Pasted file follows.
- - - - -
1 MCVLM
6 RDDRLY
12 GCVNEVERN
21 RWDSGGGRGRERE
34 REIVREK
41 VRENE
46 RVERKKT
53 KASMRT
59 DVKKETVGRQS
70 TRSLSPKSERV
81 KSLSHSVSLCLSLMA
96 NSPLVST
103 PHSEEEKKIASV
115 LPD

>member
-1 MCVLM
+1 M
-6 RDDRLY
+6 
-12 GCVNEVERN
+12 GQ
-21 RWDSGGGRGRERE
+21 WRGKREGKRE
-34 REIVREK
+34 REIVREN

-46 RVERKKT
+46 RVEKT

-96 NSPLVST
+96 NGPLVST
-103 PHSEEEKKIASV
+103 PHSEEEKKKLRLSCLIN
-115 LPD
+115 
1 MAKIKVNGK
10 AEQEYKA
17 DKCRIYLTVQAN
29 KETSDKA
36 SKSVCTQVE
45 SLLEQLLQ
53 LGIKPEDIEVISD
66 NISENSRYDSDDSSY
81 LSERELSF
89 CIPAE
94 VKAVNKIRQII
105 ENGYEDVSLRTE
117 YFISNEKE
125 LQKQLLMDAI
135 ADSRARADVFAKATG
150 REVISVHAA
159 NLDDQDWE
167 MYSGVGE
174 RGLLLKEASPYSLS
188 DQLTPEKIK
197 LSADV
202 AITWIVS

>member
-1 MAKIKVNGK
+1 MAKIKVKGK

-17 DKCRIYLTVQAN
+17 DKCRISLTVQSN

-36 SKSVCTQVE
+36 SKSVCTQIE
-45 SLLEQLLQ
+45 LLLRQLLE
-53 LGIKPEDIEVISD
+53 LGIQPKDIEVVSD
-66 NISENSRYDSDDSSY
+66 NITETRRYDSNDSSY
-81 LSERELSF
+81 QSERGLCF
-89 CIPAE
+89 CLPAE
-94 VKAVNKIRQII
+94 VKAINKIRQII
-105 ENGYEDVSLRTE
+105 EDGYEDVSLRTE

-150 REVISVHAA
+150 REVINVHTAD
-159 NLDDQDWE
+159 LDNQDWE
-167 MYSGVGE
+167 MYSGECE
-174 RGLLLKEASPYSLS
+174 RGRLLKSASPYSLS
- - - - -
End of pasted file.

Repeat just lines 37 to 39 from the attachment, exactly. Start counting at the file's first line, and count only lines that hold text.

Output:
29 KETSDKA
36 SKSVCTQVE
45 SLLEQLLQ